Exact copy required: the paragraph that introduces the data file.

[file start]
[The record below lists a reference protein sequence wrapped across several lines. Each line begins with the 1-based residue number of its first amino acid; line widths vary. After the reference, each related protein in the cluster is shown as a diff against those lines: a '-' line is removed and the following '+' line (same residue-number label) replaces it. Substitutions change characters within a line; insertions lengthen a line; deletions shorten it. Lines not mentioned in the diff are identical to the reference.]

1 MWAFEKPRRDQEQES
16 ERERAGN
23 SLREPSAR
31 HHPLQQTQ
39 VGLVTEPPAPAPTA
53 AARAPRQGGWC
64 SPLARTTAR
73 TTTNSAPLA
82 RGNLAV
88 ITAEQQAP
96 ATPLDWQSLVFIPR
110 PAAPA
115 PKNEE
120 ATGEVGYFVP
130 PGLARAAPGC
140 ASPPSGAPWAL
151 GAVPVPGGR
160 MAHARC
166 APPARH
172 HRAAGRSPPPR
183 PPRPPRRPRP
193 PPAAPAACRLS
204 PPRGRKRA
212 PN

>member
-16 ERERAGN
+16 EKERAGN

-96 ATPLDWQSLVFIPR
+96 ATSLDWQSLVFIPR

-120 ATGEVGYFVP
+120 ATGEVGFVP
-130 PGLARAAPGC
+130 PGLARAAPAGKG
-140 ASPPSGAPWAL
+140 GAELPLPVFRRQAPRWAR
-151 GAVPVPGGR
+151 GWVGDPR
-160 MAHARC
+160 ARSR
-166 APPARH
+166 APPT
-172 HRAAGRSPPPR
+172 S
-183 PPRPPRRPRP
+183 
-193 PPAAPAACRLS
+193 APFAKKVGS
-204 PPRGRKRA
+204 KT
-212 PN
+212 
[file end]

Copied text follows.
[The record below lists a reference protein sequence wrapped across several lines. Each line begins with the 1-based residue number of its first amino acid; line widths vary. After the reference, each related protein in the cluster is shown as a diff against those lines: a '-' line is removed and the following '+' line (same residue-number label) replaces it. Substitutions change characters within a line; insertions lengthen a line; deletions shorten it. Lines not mentioned in the diff are identical to the reference.]